Release date: May 24, 2019
By: Mike Whyte
There are not many as prolific as Flying Lotus. In the time since he produced his last album. 2014′s “You’re Dead!”, he has performed extensively at many festivals, produced Kendrick Lamar’s “To Pimp a Butterfly”, produced a film, and written the soundtrack to the short film “Blade Runner Black Out 2022″, all while running his own Brainfeeder label. If you include also his acting, rapping and appearances on other people’s albums, as well as all of the things we don’t know about yet… well, you see: prolific.
The variety across this 27-track record is incredible, not surprising considering the number of invited artists. It reads like a who’s who of musicians from past and present – you can find Anderson Paak, George Clinton, Herbie Hancock, David Lynch, and not to mention Sweden’s own Little Dragon.
There’s too much material to look at every track in depth here – so some highlights. First up, I love “Post Requisite”, with its lazy swagger and soulful psychedelia, and at a trim 2.12 it doesn’t in any way outstay its welcome. “More”, featuring great vocals from Anderson Paak too, this track has some seriously heavy basslines. “Capillaries” shows perfectly how this young musician can create a rhythm out of seemingly anything, and “Burning Down the House” has George Clinton performing on a track Funkadelic would be proud to call their own.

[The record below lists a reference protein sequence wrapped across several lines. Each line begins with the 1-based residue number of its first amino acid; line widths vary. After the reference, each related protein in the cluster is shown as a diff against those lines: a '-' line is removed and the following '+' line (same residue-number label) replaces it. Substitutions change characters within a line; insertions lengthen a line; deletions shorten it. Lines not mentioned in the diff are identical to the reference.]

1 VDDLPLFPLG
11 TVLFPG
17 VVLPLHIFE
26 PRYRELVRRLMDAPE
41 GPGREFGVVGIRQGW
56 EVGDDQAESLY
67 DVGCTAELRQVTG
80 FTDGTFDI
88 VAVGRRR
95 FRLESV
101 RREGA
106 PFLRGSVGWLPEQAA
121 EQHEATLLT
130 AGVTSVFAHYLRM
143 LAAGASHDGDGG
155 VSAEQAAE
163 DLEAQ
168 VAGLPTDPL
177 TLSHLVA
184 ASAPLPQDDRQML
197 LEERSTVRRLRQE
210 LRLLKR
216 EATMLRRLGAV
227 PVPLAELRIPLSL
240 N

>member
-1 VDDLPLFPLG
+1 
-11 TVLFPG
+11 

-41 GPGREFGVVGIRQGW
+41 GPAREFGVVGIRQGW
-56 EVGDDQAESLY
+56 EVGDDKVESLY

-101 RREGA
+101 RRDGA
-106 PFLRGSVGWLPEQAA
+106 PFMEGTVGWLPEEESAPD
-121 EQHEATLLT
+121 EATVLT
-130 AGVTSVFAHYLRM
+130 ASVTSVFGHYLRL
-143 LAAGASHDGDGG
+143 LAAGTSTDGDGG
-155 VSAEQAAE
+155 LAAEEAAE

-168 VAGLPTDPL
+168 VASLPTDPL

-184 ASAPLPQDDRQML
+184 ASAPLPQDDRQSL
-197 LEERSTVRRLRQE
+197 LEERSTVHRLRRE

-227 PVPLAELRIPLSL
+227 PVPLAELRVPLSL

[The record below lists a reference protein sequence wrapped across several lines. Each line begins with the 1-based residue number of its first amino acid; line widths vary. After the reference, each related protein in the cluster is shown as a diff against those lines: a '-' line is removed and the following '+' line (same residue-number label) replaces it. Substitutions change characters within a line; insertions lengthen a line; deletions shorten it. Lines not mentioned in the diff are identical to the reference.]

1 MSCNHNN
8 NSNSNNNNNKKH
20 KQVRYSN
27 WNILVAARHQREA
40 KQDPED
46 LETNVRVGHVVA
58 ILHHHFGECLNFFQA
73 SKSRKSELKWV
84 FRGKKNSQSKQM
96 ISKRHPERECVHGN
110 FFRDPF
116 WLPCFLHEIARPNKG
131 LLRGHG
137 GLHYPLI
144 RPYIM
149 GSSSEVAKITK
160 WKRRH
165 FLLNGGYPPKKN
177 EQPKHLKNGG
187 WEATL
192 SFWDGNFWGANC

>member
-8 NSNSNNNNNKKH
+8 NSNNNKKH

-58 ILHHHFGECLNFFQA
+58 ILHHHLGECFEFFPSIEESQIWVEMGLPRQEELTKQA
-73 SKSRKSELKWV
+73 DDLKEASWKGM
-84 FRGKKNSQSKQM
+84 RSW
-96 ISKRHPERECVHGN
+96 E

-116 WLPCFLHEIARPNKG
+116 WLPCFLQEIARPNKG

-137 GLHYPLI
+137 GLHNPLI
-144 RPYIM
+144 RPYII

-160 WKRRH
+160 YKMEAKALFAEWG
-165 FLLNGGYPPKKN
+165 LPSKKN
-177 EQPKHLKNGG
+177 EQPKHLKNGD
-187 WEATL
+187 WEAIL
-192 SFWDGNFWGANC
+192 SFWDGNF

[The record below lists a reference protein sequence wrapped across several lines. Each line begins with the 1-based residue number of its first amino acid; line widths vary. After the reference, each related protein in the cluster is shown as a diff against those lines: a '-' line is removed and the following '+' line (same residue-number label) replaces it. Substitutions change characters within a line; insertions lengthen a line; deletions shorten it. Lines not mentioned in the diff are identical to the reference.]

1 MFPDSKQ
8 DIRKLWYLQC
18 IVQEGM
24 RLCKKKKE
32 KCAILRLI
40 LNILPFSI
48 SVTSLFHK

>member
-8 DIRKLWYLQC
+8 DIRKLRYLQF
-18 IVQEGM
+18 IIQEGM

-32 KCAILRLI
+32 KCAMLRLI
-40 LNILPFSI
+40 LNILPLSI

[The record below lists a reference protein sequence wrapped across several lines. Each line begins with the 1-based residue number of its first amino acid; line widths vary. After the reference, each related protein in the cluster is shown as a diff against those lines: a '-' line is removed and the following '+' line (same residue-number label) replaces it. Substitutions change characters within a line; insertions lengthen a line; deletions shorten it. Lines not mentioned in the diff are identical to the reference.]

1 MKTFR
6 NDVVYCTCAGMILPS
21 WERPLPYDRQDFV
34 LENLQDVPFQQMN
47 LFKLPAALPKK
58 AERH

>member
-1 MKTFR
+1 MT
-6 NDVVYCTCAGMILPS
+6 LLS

“Spontaneous” seems perfect for the vocals of Yukimi from Little Dragon, and the way the track floats around her definitely shows a different quality to both performers. Last but not least, “Black Balloons Reprise” takes it for me as track of the set, with “Takashi” a close second. It is fierce, yet thoroughly listenable, and gives me hairs on the back of my neck whenever I hear it. “Takashi” is such a hyperactive track you wonder how it all manages to stay together – the number appears to almost do cartwheels over itself at some stages.
The thing that makes FlyLo (as he is affectionately known) stand out is he is adept at almost any style of music you care to throw at him – from jazz to electronic, soul to rap, not including the many in-between genres he just seems to knock up at will. The guy is like Aphex Twin and Prince all rolled into one.